What follows isn’t a tactic for winning arguments or gaining the upper hand. Rather, it’s meant to help both you and the person you’re interacting with to move beyond any relativistic stalemate born out of the belief that everything is interpretation, and therefore nothing is true. 

Turning “That’s Just Your Interpretation” Into a Conversation Opener 

First, when someone tells you, “that’s just your interpretation”, gently point out this means they’re implying, at least on surface, that they have a different and more preferrable interpretation. You could gently respond in this way: 

“Fair enough. But does that mean you have an interpretation you feel is preferable? If so, I’d be interested to know what it is and your reasons for preferring it.” 

This response is useful for two reasons. First, it avoids the mistake of coming off like you’ve got all the answers. And rightly so since there’s always the possibility that you could be wrong. Also, you just might learn something. Second, it serves to help those who haven’t really thought through their own position. After all, an important part of witness is helping others thoughtfully question their own beliefs and why they believe them. It could be they’ve never thought through their reasons for believing as they do.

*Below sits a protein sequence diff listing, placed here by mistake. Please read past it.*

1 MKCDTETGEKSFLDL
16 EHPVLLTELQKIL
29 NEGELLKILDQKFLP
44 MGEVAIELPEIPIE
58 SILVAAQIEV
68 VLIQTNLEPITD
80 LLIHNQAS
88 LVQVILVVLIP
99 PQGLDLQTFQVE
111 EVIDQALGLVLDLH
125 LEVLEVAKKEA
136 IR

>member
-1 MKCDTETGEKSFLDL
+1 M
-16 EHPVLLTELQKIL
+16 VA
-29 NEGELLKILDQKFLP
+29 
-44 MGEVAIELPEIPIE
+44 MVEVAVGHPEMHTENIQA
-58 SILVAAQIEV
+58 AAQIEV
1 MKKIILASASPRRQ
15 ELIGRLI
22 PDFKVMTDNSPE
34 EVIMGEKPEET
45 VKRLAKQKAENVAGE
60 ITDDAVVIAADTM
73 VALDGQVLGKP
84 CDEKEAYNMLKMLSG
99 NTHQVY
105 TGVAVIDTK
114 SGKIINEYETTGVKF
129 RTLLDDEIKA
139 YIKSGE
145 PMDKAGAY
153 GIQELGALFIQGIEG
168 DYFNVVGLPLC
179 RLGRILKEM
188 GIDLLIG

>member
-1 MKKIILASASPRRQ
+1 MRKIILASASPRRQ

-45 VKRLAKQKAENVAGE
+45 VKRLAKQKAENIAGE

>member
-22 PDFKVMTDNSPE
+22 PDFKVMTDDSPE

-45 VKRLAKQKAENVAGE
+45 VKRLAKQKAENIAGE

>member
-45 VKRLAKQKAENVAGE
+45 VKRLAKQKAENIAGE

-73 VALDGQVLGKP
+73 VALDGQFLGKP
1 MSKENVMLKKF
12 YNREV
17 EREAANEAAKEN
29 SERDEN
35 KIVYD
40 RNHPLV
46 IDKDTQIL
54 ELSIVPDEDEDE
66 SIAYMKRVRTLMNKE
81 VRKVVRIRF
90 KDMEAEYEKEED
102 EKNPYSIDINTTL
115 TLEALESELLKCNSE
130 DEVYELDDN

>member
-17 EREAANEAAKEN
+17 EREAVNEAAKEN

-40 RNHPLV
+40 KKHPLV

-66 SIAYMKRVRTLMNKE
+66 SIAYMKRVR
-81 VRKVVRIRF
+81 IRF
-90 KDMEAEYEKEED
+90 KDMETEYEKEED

Second, offer to give your own reasons for holding to your interpretation, assuming of course that you have reasons. You could say something like, “You’re right, that is my interpretation. But I do have some very good reasons for holding to it. Can I share some of them with you?” 

But What If I Don’t Have Any Good Reasons? 

It could be, however, that you find yourself unable to explain your reasons well. Maybe you’re just repeating what you’ve always been taught, but never really thought through. Rather than being discouraged by this, see it as an opportunity to honour the Lord by deepening your own understanding of his truth. God commands us to “always be prepared to give an answer to everyone who asks you to give the reason for the hope that you have.” (1 Peter 3:15) But preparedness isn’t automatic. It grows with both time and effort. So, if you find yourself unprepared, just be honest. You could say something like: “You know, that is my interpretation, and to be honest I’m not sure I can give you any good reasons for why I hold to it other than that it just seems to make sense to me. Would you let me think about it and then maybe we could talk some more about it sometime?”